MD, Arik Air, Chris Ndulue
Chinedu Eze reports that Arik Air last week held the Federal Government and air passengers hostage when it decided to stop operations after it was picketed by aviation unions
Air passengers were for three days at the mercy of Arik Air -Nigeria’s biggest airline- when the airline which services 65 per cent of the air transport domestic market suspended its operation in protest against the actions of aviation workers that abruptly stopped its flights from taking due to the alleged refusal of the airline to pay its debts to the Federal Airports Authority of Nigeria (FAAN).
The workers under the aegis of the National Union of Air Transport Employees (NUATE) and the Air Transport Service Senior Staff Association of Nigeria (ATSSSAN) in the morning of Thursday last week swooped on Arik’s operations and barred the staff from carrying on its duties and locked the boarding gate at the General Aviation Terminal (GAT) of the Murtala Mohammed International Airport, Lagos.
The workers, who appeared aggrieved, barred hundreds of passengers from gaining access to the aircraft as early as 6.40 am, an action that almost led to fisticuffs as Arik Air officials tried to get the passengers whom the airline call guests, to the airside for boarding.
Leaders of the two unions alleged that management of Arik Air owed all the parastatals in the aviation industry about N18 billion, adding that the airline had not shown any willingness to settle the debt.
President of ATSSSAN, Benjamin Okewu, told THISDAY that the decision to shut down the operations of Arik airline was to safeguard the aviation industry, which he said was on the verge of collapse.
He explained that Arik Air owed over 70 per cent of the debt to aviation parastatals, remarking that management of the agencies in the sector were considering laying off workers in a bid to cut cost.
But the management of Arik Air led by its Managing Director and Vice-President, Chris Ndulue, countered the workers’ position, denying that the airline owed that much to the agencies, adding that the Federal Airports Authority of Nigeria had been collecting charges in advance in the last 18 months.
The management at the press conference announced the suspension of all domestic operations till further notice and alleged that the persistent hostility of the aviation ministry and FAAN bordered on personal interest and not payment of debts it owed the agency.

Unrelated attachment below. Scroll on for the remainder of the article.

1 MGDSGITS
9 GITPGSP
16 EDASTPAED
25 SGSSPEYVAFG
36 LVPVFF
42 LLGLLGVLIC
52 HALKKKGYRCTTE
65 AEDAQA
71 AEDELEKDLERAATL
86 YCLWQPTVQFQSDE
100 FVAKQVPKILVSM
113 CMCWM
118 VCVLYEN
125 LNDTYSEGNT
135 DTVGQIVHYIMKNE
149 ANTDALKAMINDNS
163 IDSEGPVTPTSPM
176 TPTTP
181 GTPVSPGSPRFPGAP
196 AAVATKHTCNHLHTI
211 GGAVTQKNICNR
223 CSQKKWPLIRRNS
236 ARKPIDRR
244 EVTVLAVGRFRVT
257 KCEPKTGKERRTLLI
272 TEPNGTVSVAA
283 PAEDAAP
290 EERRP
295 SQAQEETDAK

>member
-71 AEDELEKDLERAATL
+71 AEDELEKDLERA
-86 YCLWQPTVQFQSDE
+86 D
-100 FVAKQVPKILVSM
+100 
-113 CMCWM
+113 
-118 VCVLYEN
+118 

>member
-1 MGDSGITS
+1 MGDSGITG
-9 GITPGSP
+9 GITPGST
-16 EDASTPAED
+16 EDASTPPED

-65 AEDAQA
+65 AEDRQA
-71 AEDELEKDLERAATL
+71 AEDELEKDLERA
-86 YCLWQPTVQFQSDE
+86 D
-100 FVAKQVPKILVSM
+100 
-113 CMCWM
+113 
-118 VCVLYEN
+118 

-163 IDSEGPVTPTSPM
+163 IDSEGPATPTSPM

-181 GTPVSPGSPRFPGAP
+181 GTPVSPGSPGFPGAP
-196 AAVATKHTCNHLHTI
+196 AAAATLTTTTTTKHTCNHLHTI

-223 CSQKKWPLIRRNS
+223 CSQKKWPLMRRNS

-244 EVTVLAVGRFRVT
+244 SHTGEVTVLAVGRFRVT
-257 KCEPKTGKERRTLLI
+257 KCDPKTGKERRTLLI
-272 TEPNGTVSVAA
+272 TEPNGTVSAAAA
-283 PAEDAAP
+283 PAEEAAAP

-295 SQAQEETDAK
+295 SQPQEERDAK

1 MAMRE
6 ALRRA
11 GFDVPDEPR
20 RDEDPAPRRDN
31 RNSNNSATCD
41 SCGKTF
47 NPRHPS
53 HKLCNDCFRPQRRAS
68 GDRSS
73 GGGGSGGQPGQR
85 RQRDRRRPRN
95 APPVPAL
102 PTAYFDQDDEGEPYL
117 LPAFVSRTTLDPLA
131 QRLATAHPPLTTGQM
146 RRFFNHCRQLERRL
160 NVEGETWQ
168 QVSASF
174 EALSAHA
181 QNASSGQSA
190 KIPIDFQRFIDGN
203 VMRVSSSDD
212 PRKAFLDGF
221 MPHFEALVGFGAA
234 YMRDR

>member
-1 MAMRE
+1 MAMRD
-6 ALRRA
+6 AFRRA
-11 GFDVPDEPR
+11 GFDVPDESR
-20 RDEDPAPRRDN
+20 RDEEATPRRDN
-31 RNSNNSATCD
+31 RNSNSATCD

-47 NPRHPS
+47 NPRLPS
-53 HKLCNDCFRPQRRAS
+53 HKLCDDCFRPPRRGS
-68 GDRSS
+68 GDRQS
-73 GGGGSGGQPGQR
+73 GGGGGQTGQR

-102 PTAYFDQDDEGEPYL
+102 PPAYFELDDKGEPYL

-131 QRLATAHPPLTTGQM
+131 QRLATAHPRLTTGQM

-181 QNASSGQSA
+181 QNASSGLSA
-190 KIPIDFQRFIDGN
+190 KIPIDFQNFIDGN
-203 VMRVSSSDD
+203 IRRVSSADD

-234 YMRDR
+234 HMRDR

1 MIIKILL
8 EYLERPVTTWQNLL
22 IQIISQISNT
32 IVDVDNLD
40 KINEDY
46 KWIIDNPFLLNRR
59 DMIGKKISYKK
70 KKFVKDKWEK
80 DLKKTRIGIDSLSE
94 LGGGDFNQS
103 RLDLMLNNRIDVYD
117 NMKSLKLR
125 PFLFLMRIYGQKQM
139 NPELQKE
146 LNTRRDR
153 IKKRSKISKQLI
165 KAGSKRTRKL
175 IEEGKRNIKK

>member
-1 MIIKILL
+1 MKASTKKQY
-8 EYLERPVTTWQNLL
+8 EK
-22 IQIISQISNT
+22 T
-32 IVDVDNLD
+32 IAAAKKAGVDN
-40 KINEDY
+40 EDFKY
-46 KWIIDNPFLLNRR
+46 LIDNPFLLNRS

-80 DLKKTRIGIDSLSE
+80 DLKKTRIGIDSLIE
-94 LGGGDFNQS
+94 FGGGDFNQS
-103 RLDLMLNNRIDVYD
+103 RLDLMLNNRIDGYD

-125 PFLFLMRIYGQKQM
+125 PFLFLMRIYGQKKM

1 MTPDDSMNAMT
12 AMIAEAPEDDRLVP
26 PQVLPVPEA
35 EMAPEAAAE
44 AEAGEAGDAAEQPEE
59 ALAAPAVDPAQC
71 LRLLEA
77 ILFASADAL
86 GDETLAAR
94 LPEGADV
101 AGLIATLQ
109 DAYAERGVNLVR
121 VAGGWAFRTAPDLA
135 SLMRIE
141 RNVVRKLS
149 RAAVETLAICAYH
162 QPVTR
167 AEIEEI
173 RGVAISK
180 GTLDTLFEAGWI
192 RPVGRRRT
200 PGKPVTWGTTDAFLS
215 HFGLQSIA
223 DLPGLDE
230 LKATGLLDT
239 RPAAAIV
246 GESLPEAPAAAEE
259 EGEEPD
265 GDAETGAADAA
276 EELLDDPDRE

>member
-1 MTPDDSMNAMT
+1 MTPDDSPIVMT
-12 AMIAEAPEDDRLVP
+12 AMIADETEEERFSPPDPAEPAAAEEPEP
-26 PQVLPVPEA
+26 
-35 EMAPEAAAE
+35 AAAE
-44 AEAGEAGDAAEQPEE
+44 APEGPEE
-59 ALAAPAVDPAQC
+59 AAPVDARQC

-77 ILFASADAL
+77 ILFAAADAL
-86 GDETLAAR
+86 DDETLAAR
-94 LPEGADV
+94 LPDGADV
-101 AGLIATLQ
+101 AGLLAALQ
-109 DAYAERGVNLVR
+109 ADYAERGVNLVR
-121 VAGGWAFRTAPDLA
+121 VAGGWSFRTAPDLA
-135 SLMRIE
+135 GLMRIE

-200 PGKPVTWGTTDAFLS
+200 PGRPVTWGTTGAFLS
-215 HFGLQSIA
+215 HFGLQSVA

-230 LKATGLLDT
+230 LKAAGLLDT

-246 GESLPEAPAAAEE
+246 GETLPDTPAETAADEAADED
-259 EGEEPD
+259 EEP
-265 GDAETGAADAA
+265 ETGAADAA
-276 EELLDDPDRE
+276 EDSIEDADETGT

Ndulue reiterated that there had been several attempts and threats to disrupt the operations of the airline and create the impression that the airline owed the agencies.
The managing director, who stated that Arik did not owe FAAN as being alleged by the agency, said the unions were been used by the agency and other vested groups to punish the airline and tarnish its image.
“This is only a calculated attempt to punish the airline and tarnish its image. They are witnesses to the reputation of Arik Air as a young and upwardly mobile airline. For the records, Arik Air does not owe FAAN as is being alleged by the agency. We want to state that FAAN has been collecting its charges over the last 18 months when it introduced the pay-as-you-go regime.
“This year alone, we have paid over N2 billion to FAAN. 35 per cent of total airline revenues in Nigeria are paid back to government agencies. Several figures are currently being bandied by FAAN as Arik Air’s indebtedness to government agencies,” he said.
The suspension of Arik Air flights subjected passengers to harrowing experience. Those who had already booked on the flight to travel to various destinations on the domestic routes were disappointed when they arrived the airport and realised to their shock that they could not travel as planned.
By that Thursday, Aero Contractors, another major carrier, which is known for its advanced online booking had most of its flight booked full and could only take a fragment of the hundreds that were literally jilted by Arik Air.
By Friday, Aero announced by 11 am that its flights for the day and that of the following day were already filled and immediately mapped a strategy to adhere to the surging passengers, but it did not have the capacity to airlift up to 30 per cent of the passengers left behind by Arik.
Although most of the passengers came back to the Arik Air for refund, industry experts put the money lost on the three days of the strike to over N4 billion by passengers who failed to get to their destinations due to the suspension of operations and therefore could not transact their business.
Hope was resuscitated by 4.00 pm on Friday when the heads of aviation agencies met at FAAN headquarters in Lagos for a press conference after over three hours meeting with the union leaders.
Present at the press conference were the Director General of the Nigeria Civil Aviation Authority (NCAA), Dr Harold Demuren, the Managing Director of the Federal Airports Authority of Nigeria, George Uriesi and the Managing Director of the Nigeria Airspace Management Agency (NAMA), Nnamdi Udoh.